It’s common knowledge that sunlight can damage eyes, but the sun’s ultraviolet (UV) rays aren’t the only risk to our vision. Medicine cabinets and smartphones may cause trouble too.
According to the American Academy of Ophthalmology, several prescription and over-the-counter medications make your eyes more sensitive to UV light, and thus more vulnerable to cataracts (clouding of the eye’s lens) and cancer (ocular melanoma).
Drugs that increase the eye’s susceptibility to sun damage include antibiotics like doxycycline and ciprofloxacin, and psoralens used to treat psoriasis. Certain birth control pills, estrogen medications, acne drugs and diuretics used to treat high blood pressure also make the eye more sensitive to UV light. Several studies have shown that corticosteroids - used to treat rheumatoid arthritis, severe asthma and COPD - raise cataract risk too. Less commonly, anti-inflammatory pain relievers such as ibuprofen and naproxen sodium may increase the eye’s photosensitivity.
While cataracts grow slowly and can be surgically treated, eye cancer is more serious. People taking drugs that increase sensitivity to sunlight should protect their eyes outside by wearing a wide-brimmed hat and sunglasses.
A hat and shades won’t help you avoid the risks indoors, however. A national survey by the Vision Council, an optical industry group, found that 60% of adults and children spend more than five hours a day using digital devices, and 30% spend nine hours a day - more than half their waking hours- using them. People tend to blink less often when staring at a screen, which means less moisture travels across the eye’s surface. That’s one reason why excessive use of digital devices can lead to eye strain, blurred vision and itchy dry eyes. But those are short-term effects. The new worry is the long-term effect of the blue light emitted by our digital companions.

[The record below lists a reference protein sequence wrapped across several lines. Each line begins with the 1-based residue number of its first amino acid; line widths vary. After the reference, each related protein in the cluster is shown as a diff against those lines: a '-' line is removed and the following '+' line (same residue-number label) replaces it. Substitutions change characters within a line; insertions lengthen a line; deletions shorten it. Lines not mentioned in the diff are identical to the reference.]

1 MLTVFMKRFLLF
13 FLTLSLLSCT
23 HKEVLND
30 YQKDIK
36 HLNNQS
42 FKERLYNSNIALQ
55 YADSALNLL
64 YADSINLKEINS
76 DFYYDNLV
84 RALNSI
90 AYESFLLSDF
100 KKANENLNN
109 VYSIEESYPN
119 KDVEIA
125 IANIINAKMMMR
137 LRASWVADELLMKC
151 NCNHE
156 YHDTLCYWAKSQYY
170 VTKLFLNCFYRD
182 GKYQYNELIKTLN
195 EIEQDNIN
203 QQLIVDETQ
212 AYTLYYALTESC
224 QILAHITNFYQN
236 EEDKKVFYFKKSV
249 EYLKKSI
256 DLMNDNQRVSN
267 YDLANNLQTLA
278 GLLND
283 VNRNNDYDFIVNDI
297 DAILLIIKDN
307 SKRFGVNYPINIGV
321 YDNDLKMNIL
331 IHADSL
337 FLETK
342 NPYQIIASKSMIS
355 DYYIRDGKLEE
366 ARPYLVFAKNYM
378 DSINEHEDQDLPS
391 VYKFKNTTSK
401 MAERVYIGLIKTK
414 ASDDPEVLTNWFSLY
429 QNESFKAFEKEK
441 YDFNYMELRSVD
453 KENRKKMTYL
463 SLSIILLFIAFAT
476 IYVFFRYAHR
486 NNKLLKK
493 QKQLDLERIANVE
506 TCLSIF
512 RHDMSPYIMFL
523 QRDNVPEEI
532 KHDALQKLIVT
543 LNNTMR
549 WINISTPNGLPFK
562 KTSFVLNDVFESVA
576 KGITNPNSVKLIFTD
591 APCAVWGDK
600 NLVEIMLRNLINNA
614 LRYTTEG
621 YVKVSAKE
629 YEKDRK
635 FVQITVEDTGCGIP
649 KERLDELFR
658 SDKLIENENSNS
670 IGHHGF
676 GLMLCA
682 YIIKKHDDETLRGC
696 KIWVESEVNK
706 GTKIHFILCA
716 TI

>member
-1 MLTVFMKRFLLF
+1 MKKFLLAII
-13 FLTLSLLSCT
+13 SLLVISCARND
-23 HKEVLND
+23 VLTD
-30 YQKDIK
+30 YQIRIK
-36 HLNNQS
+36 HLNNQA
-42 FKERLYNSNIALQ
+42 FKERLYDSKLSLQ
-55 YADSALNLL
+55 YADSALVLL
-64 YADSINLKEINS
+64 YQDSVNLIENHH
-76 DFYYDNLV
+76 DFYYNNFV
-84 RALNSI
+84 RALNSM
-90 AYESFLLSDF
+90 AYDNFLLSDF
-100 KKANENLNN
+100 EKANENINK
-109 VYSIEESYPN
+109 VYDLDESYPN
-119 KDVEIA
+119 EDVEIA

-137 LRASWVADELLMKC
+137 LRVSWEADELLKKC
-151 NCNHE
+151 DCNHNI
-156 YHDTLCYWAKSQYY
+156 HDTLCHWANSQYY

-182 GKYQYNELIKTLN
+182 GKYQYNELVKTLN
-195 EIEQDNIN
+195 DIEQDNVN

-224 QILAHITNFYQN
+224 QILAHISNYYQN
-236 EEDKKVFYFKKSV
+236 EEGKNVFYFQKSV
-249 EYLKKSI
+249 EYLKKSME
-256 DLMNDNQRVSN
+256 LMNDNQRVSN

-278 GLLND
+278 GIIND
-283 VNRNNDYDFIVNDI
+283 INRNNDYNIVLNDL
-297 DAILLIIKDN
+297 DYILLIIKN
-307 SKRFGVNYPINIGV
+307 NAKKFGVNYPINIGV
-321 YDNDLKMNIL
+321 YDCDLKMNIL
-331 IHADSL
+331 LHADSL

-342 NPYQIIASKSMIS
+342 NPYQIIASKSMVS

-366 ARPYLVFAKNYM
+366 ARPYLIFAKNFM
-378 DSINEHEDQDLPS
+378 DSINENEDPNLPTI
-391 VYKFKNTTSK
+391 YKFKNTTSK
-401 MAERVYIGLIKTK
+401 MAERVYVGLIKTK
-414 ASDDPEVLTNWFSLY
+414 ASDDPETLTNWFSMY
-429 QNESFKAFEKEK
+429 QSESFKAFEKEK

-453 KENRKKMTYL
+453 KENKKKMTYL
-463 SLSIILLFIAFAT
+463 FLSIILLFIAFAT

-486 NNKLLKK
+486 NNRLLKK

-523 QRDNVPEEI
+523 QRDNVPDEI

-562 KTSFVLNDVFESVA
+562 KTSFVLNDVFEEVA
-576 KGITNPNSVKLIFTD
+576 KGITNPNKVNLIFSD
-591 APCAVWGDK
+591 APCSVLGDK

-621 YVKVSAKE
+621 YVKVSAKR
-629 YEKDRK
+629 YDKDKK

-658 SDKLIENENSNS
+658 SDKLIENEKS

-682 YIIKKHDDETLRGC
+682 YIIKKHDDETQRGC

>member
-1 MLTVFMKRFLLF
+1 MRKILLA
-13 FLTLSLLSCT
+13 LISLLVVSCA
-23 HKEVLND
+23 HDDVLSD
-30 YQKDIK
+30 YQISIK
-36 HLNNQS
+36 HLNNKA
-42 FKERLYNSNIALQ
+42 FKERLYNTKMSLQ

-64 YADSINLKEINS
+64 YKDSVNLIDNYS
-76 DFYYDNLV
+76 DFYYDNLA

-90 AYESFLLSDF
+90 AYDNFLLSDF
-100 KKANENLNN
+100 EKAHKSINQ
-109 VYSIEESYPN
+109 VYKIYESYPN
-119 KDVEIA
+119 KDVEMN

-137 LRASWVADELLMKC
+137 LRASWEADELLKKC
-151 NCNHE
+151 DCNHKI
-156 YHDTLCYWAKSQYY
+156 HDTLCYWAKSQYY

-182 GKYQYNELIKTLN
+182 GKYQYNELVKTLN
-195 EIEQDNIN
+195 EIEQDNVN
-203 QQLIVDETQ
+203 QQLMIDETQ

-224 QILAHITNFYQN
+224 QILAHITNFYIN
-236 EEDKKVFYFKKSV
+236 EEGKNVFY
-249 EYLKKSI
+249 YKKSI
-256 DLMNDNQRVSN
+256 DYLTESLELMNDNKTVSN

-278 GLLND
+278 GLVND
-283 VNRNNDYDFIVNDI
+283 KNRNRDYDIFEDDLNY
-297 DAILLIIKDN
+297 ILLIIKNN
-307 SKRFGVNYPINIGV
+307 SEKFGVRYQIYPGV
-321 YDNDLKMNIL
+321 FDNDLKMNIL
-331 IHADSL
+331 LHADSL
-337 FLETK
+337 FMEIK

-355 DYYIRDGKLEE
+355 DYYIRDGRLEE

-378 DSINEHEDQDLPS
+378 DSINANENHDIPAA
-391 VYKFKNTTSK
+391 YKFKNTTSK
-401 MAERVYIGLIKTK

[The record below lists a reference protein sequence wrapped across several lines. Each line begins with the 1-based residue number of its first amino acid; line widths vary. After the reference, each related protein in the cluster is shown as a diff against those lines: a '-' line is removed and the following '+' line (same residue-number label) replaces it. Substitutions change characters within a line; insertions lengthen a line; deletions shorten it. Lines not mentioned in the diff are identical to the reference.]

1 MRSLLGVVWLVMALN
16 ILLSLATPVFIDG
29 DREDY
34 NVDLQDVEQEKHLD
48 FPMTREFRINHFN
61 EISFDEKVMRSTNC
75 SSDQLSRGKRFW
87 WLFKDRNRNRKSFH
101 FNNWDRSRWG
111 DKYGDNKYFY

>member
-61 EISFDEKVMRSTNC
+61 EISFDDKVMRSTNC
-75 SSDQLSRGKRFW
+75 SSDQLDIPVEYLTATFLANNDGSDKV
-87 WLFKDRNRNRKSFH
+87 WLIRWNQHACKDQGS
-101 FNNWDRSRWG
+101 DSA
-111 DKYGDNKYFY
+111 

Blue light, also referred to as high-energy visible (HEV) light emanates from the back of digital devices and from LED and fluorescent lights. It reaches deeper into the eye than UV light and may harm the retina, potentially increasing risk for cataracts and macular degeneration, which occurs when the central portion of the retina is damaged by oxidation and inflammation. It is the leading cause of vision loss in the United States. The closer to you the blue light emitting device source is, the higher the exposure. If you use a computer or other digital devices frequently, consider blue-light filtering lenses.
To protect your eyes, get yearly eye exams and always let your eye doctor know about any medications you take, and discuss your digital use.
Source: The American Legion Magazine
Provided by Antone Optical